A delay in reporting an extra 11,000 positive Covid tests in Wales has led to a big jump in case rates.
Public Health Wales (PHW) said planned IT maintenance meant there was a "significant under-reporting" but anyone who tested positive had been contacted in the usual way.
The delayed results came from Lighthouse Laboratories, which process about 70% of Wales' tests.
The Welsh Conservatives said the news was "staggering".
The 11,000 extra positive tests were taken between 9 and 15 December. PHW said the "vast majority" have been added to its dashboard, which records the figures, on Thursday.
The figures show an additional 4,221 cases have been added to the total for the week ending 11 December, an adjustment to what was reported on Wednesday.
A total of 11,250 - including the usual daily cases - have been added, meaning the latest weekly case rates have increased as a result.
Wales, already at its highest case rate so far, saw a jump to 530.2 cases per 100,000 for the most recent seven days, to 12 December.
The case rate stood at 377.8 on Wednesday, although PHW warned this was an underestimation of what we should expect.
The new figures showed the case rate for Merthyr Tydfil - already the highest in the UK - is now 1,032.7 cases per 100,000 - with 623 positive tests in the past seven days.
Eight council areas in Wales are in the 10 hardest-hit areas in the UK for case rates in latest comparison.
There are 14 out of 22 council areas which have their highest case rates so far - including Denbighshire, Flintshire and Wrexham.
Three others would have reported their highest figures on Wednesday, had all the figures been available.
PHW said its previous data collection system was "on its last legs".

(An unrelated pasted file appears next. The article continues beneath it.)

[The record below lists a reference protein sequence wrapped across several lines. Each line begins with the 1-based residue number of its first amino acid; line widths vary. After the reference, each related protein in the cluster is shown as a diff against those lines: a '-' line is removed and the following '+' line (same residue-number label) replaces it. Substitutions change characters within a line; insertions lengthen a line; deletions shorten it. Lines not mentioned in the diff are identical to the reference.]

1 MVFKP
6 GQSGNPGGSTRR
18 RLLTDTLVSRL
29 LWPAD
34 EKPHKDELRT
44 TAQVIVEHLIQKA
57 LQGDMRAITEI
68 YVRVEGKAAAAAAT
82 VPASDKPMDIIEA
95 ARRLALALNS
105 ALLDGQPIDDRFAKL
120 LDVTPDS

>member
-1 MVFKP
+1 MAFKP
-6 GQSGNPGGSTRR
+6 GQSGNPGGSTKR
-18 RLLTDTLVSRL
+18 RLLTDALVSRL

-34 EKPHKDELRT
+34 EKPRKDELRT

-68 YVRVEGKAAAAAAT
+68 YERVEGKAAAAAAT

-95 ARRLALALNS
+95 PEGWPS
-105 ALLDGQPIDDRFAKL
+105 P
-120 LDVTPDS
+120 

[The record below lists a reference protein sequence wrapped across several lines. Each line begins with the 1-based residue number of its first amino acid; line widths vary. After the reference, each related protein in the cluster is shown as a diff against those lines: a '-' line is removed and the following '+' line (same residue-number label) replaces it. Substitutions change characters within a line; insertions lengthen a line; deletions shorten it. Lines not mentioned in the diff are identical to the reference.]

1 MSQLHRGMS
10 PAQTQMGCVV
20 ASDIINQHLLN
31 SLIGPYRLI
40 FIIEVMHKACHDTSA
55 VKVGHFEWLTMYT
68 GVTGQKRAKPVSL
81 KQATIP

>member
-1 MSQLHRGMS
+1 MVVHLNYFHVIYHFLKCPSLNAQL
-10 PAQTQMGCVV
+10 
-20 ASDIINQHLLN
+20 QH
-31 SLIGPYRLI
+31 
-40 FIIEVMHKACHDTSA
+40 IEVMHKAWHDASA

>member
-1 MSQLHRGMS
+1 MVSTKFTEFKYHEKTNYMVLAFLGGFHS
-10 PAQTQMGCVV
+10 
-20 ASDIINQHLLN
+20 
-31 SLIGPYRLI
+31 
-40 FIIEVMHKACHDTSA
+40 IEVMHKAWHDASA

"The system would collapse very frequently and it was proving to be unsustainable to run with its existing system," said PHW incident director Dr Giri Shankar.
"This was not an unplanned activity. We knew it was going to have an impact, therefore we constantly communicated before it actually happened and while it was happening and even after it had happened, to say that this is affecting the results."
The planned maintenance of the NHS Welsh Laboratory Information Management System (WLMS) "has not affected individuals receiving their results", PHW insisted.
First Minister Mark Drakeford told BBC Radio Wales: "The story is not about missing data or computer problems, it's about the seriousness of the situation.
"You were told in advance that this was going to happen. The data was never missing it was always there, waiting to be uploaded into the system."
Plaid Cymru health spokesman Rhun ap Iorwerth said: "With positive cases in Wales rising to record levels it is crucial that the reporting of data is both timely and robust.
"The public need a complete and current picture of the situation to realise the gravity of what we are facing.
"We need urgent reassurance that the failings have been addressed."